The production of inexpensive hydrogen for
automotive or jet fuel may be possible by mimicking photosynthesis, according
to a Penn State materials chemist, but a number of
problems need to be solved first.
“We are focused on the hardest way to
make fuel,” said Thomas Mallouk, Evan Pugh professor of materials
chemistry and physics. “We are creating an artificial system that mimics
photosynthesis, but it will be practical only when it is as cheap as gasoline
or jet fuel.”
Splitting water into hydrogen and oxygen
can be done in a variety of ways, but most are heavily energy intensive. The
resultant hydrogen, which can be used to fuel vehicles or converted into a
variety of hydrocarbons, inevitably costs more than existing fossil-based
While some researchers have used solar
cells to make electricity or use concentrated solar heat to split water,
Mallouk’s process uses the energy in blue light directly. So far, it is much
less efficient than other solar energy conversion technologies.
The key to direct conversion is electrons.
Like the dyes that naturally occur in plants, inorganic dyes absorb sunlight
and the energy kicks out an electron. Left on its own, the electron would
recombine creating heat, but if the electrons can be channeled—molecule to
molecule—far enough away from where they originate, the electrons can reach the
catalyst and split the hydrogen from the oxygen in water.
“Currently, we are getting only 2% to
3% yield of hydrogen,” Mallouk told attendees at the annual meeting of the
American Association for the Advancement of Science. “For systems like
this to be useful, we will need to get closer to 100%,” he added.
But recombination of electrons is not the
only problem with the process. The oxygen-evolving end of the system is a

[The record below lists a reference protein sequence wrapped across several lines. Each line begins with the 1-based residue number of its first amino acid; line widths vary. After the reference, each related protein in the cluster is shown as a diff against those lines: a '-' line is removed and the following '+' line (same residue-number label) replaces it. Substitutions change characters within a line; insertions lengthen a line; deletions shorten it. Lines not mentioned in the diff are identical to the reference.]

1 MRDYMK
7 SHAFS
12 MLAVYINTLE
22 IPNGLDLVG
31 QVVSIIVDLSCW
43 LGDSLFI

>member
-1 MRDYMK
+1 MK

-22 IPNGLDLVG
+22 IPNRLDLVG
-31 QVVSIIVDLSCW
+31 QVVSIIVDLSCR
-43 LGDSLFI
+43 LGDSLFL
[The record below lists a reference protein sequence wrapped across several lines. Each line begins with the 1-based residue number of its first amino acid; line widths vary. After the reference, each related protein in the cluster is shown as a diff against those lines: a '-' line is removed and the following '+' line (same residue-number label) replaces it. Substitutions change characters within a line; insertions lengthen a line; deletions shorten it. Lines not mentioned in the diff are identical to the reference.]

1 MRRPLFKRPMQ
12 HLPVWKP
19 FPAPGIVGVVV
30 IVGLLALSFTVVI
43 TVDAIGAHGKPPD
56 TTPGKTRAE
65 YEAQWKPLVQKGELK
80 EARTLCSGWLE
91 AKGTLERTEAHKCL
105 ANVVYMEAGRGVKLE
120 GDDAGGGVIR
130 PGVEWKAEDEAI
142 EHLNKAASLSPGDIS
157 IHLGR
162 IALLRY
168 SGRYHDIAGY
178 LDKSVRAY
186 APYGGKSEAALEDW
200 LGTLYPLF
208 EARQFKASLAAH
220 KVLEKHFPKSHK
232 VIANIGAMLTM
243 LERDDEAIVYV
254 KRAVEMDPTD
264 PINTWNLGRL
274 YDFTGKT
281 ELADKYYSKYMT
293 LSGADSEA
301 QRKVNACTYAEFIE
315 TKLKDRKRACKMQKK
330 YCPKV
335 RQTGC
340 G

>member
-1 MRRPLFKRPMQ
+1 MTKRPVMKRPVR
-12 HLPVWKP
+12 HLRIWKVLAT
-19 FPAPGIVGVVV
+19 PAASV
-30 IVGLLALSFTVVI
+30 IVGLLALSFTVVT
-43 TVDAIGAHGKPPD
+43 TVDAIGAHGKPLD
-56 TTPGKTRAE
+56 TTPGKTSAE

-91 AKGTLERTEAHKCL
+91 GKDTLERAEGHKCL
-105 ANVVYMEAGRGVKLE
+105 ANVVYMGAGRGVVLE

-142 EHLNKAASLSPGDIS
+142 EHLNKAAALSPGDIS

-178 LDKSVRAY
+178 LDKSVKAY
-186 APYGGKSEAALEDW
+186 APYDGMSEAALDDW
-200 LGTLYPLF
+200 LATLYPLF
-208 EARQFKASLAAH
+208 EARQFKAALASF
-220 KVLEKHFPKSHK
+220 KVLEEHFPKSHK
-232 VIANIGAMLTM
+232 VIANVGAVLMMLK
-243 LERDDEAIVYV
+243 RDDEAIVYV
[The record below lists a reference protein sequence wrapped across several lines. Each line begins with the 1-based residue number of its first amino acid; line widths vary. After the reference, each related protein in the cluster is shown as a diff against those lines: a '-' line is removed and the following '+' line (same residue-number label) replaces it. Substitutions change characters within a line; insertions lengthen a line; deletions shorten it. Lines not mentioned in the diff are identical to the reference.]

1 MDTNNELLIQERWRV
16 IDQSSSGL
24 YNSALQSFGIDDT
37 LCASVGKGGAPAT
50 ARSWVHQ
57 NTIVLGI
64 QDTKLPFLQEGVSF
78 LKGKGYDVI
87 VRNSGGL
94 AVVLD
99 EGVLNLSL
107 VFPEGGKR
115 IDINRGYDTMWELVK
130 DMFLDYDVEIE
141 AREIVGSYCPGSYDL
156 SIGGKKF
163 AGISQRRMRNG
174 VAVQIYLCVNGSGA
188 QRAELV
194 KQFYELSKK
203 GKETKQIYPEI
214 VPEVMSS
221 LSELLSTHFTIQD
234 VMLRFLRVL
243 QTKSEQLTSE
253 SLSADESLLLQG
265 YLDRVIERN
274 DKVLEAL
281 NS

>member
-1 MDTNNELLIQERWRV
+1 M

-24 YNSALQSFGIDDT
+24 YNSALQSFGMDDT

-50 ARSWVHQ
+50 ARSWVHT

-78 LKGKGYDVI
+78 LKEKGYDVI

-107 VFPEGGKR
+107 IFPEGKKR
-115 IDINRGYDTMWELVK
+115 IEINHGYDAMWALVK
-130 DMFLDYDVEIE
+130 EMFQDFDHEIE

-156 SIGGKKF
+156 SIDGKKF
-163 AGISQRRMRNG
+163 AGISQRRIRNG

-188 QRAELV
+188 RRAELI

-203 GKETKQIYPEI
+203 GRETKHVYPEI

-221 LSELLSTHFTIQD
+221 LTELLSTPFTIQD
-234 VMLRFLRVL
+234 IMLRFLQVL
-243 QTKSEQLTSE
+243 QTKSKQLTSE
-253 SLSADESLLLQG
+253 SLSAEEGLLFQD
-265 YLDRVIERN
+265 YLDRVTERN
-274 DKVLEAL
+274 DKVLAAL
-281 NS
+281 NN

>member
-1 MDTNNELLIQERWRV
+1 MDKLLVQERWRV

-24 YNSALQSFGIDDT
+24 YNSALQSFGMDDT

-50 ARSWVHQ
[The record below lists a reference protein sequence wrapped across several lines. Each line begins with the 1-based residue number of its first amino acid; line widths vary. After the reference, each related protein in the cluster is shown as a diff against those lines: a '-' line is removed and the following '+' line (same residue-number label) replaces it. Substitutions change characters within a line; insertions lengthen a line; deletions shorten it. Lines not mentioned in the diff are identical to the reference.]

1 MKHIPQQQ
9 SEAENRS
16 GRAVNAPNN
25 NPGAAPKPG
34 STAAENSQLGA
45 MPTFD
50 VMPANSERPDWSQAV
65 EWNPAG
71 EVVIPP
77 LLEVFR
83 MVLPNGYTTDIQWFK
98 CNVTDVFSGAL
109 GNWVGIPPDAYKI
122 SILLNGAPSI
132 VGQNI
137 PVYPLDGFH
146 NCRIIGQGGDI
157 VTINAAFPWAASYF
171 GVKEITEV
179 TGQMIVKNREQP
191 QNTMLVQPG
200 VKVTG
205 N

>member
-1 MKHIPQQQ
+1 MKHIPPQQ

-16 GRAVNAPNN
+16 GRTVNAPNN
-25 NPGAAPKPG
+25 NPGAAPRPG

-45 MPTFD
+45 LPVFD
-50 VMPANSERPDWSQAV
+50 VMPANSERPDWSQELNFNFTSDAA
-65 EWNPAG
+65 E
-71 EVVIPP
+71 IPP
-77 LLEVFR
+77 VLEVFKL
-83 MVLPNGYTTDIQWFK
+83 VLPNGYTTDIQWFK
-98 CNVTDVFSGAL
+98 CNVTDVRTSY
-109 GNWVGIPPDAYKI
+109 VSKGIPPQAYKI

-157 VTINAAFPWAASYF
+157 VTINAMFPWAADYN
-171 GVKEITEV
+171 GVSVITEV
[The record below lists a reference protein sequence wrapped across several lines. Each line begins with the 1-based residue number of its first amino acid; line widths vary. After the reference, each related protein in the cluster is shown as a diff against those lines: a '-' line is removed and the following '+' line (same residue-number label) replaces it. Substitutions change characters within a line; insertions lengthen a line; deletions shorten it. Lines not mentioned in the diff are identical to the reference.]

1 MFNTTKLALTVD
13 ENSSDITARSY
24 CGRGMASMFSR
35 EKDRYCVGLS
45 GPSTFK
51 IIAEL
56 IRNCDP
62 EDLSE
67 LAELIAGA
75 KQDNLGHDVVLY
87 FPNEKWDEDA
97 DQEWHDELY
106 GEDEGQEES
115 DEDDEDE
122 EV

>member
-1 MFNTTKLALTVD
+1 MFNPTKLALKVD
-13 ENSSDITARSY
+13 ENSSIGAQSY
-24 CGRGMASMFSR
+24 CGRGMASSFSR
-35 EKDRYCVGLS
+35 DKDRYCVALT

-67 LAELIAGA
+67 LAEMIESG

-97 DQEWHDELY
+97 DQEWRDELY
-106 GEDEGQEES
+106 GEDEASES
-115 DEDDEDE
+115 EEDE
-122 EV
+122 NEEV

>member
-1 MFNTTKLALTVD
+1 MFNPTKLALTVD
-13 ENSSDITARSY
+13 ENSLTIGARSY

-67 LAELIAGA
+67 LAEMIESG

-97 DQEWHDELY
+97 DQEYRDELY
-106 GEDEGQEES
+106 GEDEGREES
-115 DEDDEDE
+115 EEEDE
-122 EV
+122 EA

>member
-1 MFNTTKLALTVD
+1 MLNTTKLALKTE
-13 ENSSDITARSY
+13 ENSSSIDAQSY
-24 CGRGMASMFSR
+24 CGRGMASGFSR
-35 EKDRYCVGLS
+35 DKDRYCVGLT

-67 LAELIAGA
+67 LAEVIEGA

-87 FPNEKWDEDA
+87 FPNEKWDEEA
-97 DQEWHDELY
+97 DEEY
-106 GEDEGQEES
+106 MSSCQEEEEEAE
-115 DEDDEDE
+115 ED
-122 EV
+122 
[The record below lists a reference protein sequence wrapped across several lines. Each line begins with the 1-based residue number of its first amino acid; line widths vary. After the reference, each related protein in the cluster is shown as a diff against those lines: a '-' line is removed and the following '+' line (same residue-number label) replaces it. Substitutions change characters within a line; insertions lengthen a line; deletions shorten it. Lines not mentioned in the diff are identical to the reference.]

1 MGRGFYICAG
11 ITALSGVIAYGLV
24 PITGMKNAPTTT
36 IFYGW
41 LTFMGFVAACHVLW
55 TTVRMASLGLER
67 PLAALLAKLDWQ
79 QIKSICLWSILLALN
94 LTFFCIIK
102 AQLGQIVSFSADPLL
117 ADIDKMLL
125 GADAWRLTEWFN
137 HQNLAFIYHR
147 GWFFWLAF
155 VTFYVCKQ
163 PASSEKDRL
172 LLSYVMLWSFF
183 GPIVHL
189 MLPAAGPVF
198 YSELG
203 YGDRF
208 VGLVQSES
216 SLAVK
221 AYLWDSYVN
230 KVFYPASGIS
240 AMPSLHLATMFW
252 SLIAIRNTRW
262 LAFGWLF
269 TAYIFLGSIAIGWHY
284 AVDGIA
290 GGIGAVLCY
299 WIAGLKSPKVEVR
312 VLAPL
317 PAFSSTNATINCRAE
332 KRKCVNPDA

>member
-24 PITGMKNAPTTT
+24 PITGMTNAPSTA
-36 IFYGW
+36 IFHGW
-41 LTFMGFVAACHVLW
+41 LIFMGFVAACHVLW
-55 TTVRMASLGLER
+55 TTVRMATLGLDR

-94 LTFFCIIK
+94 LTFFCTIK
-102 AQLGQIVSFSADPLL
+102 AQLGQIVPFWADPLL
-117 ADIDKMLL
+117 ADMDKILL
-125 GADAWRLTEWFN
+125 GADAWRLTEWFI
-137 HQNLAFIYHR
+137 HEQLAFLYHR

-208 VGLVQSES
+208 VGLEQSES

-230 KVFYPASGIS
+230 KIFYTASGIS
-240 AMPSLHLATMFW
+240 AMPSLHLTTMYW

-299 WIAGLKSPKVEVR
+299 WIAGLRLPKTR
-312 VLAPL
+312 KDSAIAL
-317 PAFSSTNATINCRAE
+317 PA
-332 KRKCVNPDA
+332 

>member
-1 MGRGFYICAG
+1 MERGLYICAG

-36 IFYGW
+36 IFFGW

chemical wrecking ball and this means the lifetime of the system is currently
limited to a few hours.
“The oxygen side of the cell is
making a strong oxidizing agent and the molecules near can be oxidized,”
said Mallouk. “Natural photosynthesis has the same problem, but it has a
self-repair mechanism that periodically replaces the oxygen-evolving complex
and the protein molecules around it.”
So far, the researchers do not have a fix
for the oxidation, so their catalysts and other molecules used in the cell
structure eventually degrade, limiting the life of the solar fuel cell.
Currently, the researchers are using only
blue light, but would like to use the entire visible spectrum from the sun.
They are also using expensive components—a titanium oxide electrode, a platinum
dark electrode, and iridium oxide catalyst. Substitutions for these are
necessary, and other researchers are working on solutions. A Massachusetts
Institute of Technology group is investigating cobalt and nickel catalysts, and
at Yale Univ.
and Princeton Univ. they are investigating manganese.
“Cobalt and nickel don’t work as well
as iridium, but they aren’t bad,” said Mallouk. “The cobalt work is
spreading to other institutions as well.”
While the designed structure of the fuel
cell directs many of the electrons to the catalyst, most of them still
recombine, giving over their energy to heat rather than chemical bond breaking.
The manganese catalysts in photosystem II—the photosynthesis system by which
plants, algae and photosynthetic bacteria evolve oxygen—are just as slow as
ours, said Mallouk. Photosystem II works efficiently by using an electron
mediator molecule to make sure there is always an electron available for the
dye molecule once it passes its current electron to the next molecule in the
“We could slow down major
recombination in the artificial system in the same way,” said Mallouk.
“Electron transfer from the mediator to the dye would effectively outrun
the recombination reaction.”
Currently the system uses only one photon
at a time, but a two-photon system, while more complicated, would be more
effective in using the full spectrum of sunlight.
Mallouk’s main goal now is to track all
the energy pathways in his cell to understand the kinetics. Once he knows this,
he can model the cells and adjust portions to decrease energy loss and increase